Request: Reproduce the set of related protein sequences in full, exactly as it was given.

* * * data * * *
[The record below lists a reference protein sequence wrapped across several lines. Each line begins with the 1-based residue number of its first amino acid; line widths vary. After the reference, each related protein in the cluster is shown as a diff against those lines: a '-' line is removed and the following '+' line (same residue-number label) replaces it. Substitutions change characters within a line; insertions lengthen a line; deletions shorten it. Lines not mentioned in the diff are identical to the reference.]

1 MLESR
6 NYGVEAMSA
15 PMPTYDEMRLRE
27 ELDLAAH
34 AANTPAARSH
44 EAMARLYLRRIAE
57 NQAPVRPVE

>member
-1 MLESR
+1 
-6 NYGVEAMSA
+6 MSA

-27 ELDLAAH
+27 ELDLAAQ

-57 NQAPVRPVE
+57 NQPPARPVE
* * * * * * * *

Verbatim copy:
[The record below lists a reference protein sequence wrapped across several lines. Each line begins with the 1-based residue number of its first amino acid; line widths vary. After the reference, each related protein in the cluster is shown as a diff against those lines: a '-' line is removed and the following '+' line (same residue-number label) replaces it. Substitutions change characters within a line; insertions lengthen a line; deletions shorten it. Lines not mentioned in the diff are identical to the reference.]

1 MLESR
6 NYGVEAMSA
15 PMPTYDEMRLRE
27 ELDLAAH
34 AANTPAARSH
44 EAMARLYLRRIAE
57 NQAPVRPVE

>member
-1 MLESR
+1 
-6 NYGVEAMSA
+6 MSA

-27 ELDLAAH
+27 ELDLAAQ

-57 NQAPVRPVE
+57 NQPPARPVE